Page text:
Sari Palosaari’s art plays with the virtual and tangible, scale and temporal distances, while creating dialogues between the space, viewer and objects. For Helsinki Biennial Sari Palosaari creates a new work contemplating the notion of land, the earth and its crust below our feet.
Sari Palosaari (b. 1974, Finland) is Helsinki based artist who has exhibited her works widely across Europe and abroad. She works with sculptural installations, performative objects and moving image. Whilst playing with the virtual and tangible, scale and temporal distances, she creates dialogues between the space, viewer and objects. The works often include durational processes generated by chemicals or sensor technics, i.a she injects soundless cracking agent, so called snail dynamite, into a rock that triggers it to slowly crack under the pressure throughout the duration of the exhibition.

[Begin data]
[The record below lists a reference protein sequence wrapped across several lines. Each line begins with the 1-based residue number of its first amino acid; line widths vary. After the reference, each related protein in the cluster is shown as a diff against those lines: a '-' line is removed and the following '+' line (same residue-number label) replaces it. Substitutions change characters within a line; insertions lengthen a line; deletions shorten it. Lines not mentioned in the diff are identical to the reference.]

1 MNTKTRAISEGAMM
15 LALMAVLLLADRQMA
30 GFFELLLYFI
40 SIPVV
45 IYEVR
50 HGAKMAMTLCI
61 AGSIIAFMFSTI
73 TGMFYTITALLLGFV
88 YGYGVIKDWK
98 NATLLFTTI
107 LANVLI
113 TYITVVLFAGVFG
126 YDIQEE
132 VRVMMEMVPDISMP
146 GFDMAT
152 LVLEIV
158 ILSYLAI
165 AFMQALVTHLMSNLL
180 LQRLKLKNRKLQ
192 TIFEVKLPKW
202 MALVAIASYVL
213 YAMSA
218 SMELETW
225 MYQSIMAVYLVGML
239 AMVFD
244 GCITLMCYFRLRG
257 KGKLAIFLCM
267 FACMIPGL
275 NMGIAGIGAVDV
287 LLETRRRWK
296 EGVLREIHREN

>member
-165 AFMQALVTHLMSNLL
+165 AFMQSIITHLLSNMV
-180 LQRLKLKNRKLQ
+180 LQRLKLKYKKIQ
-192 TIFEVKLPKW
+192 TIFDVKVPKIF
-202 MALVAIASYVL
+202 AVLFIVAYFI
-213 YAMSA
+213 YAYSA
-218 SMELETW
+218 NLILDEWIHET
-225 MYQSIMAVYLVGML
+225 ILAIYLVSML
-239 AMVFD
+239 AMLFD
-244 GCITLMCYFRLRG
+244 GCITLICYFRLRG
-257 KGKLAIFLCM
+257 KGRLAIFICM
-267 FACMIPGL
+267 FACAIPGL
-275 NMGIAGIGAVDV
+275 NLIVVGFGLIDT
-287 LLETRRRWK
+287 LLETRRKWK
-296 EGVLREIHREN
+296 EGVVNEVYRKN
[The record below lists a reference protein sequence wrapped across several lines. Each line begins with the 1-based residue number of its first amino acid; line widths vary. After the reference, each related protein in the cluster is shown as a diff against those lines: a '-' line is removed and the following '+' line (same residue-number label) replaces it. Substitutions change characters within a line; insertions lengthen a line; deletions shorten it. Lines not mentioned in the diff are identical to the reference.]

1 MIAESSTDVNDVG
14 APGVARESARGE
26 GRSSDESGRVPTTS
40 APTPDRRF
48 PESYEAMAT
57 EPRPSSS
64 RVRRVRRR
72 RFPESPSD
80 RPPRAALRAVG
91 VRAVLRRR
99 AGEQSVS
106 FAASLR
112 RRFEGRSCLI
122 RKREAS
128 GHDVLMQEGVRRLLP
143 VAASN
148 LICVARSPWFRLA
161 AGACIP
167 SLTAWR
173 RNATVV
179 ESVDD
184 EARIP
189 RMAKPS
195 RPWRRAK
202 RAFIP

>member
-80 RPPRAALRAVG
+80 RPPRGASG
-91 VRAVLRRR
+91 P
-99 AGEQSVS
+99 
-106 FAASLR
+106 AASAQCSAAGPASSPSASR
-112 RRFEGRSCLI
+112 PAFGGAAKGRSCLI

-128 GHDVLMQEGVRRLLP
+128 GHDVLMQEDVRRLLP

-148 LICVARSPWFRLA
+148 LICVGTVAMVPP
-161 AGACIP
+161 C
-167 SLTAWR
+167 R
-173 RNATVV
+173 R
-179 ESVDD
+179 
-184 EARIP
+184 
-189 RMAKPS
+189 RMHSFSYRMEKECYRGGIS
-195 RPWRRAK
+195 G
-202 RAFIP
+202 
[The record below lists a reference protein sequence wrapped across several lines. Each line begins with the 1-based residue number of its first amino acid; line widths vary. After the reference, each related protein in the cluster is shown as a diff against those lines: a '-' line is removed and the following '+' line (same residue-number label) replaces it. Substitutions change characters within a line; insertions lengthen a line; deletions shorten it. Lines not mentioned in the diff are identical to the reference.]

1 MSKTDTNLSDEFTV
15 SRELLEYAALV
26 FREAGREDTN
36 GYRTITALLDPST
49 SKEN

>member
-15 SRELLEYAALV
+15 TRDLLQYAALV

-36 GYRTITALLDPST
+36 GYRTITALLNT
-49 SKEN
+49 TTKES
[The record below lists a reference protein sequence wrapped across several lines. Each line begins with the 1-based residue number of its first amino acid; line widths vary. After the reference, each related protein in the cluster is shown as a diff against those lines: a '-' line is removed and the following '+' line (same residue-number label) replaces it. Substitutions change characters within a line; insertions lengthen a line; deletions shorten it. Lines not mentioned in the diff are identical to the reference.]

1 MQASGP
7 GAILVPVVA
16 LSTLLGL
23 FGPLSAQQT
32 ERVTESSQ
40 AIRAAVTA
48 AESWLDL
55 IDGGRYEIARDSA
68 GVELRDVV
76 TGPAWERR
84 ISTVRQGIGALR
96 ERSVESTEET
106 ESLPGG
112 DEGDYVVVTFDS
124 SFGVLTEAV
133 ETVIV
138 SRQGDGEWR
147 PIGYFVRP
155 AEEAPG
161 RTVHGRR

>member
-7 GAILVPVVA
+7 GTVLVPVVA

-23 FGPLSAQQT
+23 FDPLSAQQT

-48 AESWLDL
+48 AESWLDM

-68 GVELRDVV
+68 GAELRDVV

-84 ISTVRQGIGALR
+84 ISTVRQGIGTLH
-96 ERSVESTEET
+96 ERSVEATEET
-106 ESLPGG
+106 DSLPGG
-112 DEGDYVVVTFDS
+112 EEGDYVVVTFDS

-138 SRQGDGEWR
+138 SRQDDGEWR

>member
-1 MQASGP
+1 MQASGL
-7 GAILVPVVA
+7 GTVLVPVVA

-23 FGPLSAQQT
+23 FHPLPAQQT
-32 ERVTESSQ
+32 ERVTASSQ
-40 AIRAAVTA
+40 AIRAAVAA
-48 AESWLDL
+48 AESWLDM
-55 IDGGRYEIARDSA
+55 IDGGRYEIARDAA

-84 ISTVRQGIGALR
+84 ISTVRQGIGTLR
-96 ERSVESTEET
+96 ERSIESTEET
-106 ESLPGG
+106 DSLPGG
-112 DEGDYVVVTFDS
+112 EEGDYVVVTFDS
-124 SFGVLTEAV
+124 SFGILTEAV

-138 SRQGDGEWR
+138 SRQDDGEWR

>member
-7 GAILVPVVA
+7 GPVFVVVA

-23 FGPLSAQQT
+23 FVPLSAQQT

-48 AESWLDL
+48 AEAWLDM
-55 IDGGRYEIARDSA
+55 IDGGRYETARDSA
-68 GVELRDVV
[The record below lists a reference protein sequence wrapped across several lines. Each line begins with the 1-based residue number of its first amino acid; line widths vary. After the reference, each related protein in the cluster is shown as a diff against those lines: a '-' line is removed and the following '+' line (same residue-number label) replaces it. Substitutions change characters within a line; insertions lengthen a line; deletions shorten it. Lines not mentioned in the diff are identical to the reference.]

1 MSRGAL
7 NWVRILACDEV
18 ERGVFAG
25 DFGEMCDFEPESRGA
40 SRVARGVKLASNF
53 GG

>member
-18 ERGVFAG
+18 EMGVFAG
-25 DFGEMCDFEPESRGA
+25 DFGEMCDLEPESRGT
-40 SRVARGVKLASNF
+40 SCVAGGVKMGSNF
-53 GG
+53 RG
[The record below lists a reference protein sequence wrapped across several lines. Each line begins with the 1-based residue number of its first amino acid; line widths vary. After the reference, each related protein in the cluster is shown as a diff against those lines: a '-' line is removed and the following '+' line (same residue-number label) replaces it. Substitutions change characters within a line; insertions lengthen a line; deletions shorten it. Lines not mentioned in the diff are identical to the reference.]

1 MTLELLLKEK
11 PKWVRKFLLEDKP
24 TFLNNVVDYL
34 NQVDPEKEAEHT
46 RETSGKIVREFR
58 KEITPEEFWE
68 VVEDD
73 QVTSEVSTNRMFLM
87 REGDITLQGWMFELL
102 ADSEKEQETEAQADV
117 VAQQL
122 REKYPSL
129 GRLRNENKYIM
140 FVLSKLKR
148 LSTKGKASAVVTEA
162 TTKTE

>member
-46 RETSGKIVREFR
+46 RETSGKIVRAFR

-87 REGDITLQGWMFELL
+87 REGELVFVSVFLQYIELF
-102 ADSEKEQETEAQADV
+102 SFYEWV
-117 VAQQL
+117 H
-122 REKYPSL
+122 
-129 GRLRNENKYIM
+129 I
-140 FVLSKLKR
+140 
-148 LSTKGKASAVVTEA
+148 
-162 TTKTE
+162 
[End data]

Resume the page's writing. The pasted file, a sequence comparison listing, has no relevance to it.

For Helsinki Biennial Sari Palosaari creates a new work contemplating on the notions of land, the earth and its crust below our feet. The echoes of the location’s history, as part of the military defence system, entangle with those of the future — the growing need to mine minerals that make the modern life work and support the shift to electric mobility.
The installation consists of objects placed on, next to, or supporting the metal planes that constitute the space. The rocks, collected from the island, are loaded with mineral powders and soundless cracking agent.
Other objects, such as nutrient pills, connect with the entanglements of our bodies and cultures with the Earth´s crust and minerals. The inner forces of the rocks and the loaded materials, as well as the moist and temperature of the air in the room, impact each other and will autonomously continue to transform the work.
Photos: Matti Pyykkö